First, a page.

Your wine is a young and fruity Californian Pinot Noir. Its emphasis is on bright acidity and pronounced red fruit flavours such as strawberry and raspberry
|Light to medium body, with moderate acidity but low tannins
|Red Berries: ripe strawberries, cherries, and raspberry sauce.
Floral: violets or rose petals
|Winemaker added flavours
|Earthiness: forest floor, damp leaves, or hints of mushrooms
More about Pinot Noir
Pinot Noir remains one of the most cherished and celebrated grape varieties, known for its finesse, delicacy, and ability to reflect the nuances of its terroir. Its rich history and diverse expressions make it a favourite among wine enthusiasts and collectors worldwide.
Pinot Noir can be traced back to the Burgundy region of France, cultivated by the Romans around the 1st century AD. The name “Pinot” is derived from the French word for pinecone, reflecting the grape’s small, tightly clustered berries.
Monks in Burgundian developed the grape, selectively cultivating it within the local “terroir” – the idea that the specific location and soil conditions greatly influence the wine’s character. Pinot Noir spread beyond Burgundy, planted in Champagne, Alsace, and the Loire Valley among others. Each region gave rise to different styles of Pinot Noir wines.
Pinot Noir vines came to California and Oregon in the 19th century, but quality wasn’t recognised until the latter half of the 20th century. Pinot Noir gained worldwide fame and popularity largely due to the 2004 movie “Sideways,” which led to increased planting of Pinot Noir vines in California.
Local influence – Pinot Noir can produce a wide range of wine styles, expressing different terroirs and climates. In Burgundy, for example, Pinot Noir wines can vary significantly depending on the specific village or vineyard where they are grown.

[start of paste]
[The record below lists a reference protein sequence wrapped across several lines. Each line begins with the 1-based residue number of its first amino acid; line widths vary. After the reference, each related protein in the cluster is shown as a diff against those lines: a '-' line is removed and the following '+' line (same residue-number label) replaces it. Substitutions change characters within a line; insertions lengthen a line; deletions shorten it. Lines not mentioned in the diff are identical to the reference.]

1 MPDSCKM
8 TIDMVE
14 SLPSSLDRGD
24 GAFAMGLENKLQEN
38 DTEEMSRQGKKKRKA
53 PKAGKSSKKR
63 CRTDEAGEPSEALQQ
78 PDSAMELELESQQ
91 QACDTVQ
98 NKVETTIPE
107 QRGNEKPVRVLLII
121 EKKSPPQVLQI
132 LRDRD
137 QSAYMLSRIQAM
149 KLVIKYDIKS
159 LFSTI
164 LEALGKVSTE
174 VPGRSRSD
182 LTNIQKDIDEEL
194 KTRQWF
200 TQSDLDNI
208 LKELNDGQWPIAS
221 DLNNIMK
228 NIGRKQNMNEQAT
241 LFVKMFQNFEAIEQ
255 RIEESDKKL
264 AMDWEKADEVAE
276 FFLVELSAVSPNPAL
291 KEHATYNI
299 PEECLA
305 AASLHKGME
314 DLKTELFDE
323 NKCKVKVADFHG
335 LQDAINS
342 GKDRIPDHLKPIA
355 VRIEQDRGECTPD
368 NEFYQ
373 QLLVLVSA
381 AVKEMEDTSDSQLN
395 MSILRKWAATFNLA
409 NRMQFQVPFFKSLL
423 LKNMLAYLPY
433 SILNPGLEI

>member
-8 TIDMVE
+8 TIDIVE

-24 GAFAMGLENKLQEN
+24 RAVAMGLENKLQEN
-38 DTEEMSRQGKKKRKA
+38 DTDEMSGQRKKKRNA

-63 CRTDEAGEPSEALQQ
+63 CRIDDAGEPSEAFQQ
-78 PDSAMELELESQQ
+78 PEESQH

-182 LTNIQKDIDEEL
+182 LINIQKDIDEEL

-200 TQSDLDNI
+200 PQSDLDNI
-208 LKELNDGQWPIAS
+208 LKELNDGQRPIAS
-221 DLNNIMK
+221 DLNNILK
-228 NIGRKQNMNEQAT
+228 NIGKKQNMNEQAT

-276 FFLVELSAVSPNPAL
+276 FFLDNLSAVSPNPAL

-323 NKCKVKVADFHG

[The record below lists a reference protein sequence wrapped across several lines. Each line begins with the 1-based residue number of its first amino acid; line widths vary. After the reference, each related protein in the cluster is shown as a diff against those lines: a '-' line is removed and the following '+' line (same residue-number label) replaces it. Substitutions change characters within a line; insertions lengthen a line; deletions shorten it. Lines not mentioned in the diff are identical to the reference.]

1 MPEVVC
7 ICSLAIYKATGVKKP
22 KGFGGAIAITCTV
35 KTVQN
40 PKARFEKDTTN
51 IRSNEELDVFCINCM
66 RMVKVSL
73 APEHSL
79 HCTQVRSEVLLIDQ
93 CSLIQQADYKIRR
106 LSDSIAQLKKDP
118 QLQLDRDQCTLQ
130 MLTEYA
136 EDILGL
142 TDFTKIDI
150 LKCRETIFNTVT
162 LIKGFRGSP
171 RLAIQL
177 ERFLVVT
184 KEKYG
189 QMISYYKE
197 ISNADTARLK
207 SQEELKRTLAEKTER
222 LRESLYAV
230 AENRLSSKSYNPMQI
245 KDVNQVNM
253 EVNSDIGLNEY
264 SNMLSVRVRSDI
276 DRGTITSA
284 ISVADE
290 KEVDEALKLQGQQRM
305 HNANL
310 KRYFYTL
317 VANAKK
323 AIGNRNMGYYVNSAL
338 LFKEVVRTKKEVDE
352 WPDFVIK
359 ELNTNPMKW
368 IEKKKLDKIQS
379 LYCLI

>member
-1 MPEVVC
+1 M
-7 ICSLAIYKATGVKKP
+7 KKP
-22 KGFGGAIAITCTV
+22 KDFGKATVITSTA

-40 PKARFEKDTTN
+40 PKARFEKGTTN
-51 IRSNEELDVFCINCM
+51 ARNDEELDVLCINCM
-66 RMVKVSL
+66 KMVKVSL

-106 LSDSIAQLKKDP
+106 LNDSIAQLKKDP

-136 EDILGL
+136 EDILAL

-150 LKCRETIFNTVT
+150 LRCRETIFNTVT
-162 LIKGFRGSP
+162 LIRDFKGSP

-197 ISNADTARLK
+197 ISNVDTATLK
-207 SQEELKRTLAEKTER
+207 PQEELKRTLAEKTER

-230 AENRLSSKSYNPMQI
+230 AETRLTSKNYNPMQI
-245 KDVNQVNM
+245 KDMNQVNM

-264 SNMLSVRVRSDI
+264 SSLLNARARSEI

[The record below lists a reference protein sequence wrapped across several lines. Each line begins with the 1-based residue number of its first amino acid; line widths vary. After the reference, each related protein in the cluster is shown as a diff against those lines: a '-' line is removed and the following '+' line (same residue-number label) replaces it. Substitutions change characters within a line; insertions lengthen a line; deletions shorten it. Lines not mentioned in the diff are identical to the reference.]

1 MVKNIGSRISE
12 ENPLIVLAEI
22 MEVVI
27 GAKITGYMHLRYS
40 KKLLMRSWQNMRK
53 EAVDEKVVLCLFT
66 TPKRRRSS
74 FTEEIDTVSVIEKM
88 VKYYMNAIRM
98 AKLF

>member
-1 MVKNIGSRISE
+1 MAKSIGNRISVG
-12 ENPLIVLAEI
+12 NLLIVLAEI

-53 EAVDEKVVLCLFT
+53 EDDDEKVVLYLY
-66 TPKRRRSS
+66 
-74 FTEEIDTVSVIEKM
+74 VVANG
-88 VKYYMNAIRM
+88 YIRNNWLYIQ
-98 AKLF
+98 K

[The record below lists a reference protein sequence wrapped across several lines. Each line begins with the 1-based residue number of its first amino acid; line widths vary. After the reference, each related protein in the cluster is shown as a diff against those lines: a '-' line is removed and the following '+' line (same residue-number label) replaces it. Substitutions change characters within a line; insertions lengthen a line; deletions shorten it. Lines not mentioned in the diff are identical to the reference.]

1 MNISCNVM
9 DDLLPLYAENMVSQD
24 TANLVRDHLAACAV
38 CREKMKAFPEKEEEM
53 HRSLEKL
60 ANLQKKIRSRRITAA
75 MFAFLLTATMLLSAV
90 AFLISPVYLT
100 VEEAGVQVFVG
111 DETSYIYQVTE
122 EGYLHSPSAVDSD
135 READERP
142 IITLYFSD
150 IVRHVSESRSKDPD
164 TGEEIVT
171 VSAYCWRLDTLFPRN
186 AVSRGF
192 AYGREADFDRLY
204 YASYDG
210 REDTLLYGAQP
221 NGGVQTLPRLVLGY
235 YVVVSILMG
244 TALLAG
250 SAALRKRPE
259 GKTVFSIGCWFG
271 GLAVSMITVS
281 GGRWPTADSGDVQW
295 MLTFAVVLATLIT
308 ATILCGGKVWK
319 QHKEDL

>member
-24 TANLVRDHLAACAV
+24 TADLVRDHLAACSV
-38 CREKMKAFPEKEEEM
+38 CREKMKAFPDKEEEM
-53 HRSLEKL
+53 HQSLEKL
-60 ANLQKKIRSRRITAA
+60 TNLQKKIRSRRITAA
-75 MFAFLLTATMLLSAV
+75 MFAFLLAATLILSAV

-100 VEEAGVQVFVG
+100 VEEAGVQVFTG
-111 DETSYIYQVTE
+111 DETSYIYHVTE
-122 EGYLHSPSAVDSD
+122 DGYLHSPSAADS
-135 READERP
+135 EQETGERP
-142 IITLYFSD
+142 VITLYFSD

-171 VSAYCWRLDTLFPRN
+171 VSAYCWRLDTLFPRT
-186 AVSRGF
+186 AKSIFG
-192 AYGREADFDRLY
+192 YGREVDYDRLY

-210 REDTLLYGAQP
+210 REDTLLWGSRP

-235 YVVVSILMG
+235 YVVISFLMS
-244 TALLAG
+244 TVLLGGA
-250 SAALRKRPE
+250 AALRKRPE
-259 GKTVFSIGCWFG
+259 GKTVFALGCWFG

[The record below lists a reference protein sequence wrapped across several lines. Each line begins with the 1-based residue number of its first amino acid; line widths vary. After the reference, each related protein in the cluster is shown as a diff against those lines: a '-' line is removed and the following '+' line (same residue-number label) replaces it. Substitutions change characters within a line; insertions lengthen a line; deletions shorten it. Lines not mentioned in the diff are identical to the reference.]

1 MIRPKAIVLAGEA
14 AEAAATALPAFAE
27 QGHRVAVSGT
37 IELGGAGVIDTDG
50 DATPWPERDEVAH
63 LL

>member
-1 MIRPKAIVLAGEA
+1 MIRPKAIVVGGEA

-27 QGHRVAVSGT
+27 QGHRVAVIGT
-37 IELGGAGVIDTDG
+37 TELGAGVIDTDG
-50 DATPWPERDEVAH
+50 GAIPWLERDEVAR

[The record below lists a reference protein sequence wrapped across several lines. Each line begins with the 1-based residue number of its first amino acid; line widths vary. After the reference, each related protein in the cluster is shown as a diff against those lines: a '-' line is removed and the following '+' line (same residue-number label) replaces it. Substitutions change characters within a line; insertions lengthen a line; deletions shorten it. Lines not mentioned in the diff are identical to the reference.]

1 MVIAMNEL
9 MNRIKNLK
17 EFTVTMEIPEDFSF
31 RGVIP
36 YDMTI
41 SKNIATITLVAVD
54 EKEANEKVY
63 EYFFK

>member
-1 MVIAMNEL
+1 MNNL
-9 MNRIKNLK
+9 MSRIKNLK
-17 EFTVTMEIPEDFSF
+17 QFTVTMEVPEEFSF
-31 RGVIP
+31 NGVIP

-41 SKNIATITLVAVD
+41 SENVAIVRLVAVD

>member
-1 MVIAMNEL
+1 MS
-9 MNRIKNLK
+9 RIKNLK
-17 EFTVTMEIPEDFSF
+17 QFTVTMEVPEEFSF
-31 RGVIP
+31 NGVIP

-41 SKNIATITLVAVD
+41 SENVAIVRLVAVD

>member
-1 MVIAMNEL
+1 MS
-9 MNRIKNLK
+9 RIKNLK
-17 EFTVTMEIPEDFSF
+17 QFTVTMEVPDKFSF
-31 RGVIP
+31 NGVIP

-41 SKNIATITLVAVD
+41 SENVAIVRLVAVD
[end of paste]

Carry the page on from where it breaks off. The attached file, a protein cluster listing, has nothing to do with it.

Today, Pinot Noir is grown in various wine regions around the world, including the United States (especially California and Oregon), New Zealand, Australia, Chile, Argentina, and even some parts of Canada. Each region brings its unique character to the wine, showcasing the grape’s adaptability.
More detailed tasting notes
Tasting notes for Pinot Noir encompass a wider range of flavours and characteristics than the wine you are tasting today, due to its versatility and sensitivity to terroir and winemaking techniques. Here’s a breakdown of its full potential:
- Light to medium body: Pinot Noir is typically light to medium in body, offering an elegant and silky mouthfeel. It lacks the heaviness of many other red wine varieties.
- Red berries: Expect bright red fruit flavours, such as ripe strawberries, red and black cherries, and raspberries.
- Cranberry: Some Pinot Noirs feature a distinct cranberry note, which adds tartness and complexity.
- Plum: In riper expressions of Pinot Noir, you might find hints of plum or even black cherry.
- Dried herbs
Sometime you can pick up more obscure notes of red liquorice, violets or hibiscus. Pinot Noir has a broad potential in primary flavours.
Flavour Potential from Yeast, Malolactic Conversion, or Oak:
- Yeast: Some Pinot Noirs undergo aging on the lees, which can add complexity and creaminess to the wine. This process gives subtle biscuity or yeasty notes, enhancing the wine’s texture and mouthfeel.
- Malolactic Conversion: This process softens the wine’s acidity and can bring buttery or creamy characteristics, contributing to a smoother texture.
- Oak: Pinot Noir can be aged in oak barrels, imparting flavours like vanilla, baking spices, and sometimes a subtle smokiness. The level of oak influence varies, with some wines showing more pronounced oak characteristics than others. It can develop earthy notes, often described as forest floor, mushrooms, or truffle, adding depth and complexity.
Flavours Arising from Aging:
- Earthiness: As Pinot Noir ages, it can develop earthy notes, often described as forest floor, mushrooms, or truffle, adding depth and complexity.
- Tobacco: Some older Pinot Noirs may exhibit tobacco or leather notes, contributing to a mature and refined profile.
- Dried Herbs: Aging can also bring out herbal undertones, such as thyme or dried leaves, further enhancing the wine’s complexity.
- Spices: clove, cinnamon, vanilla
It’s important to note that the specific tasting notes of a Pinot Noir can vary widely based on factors like the region it’s from, the winemaker’s style, and the wine’s age. Pinot Noir’s charm lies in its ability to express its terroir and adapt to different winemaking approaches, making it a delightfully diverse wine to explore and savour.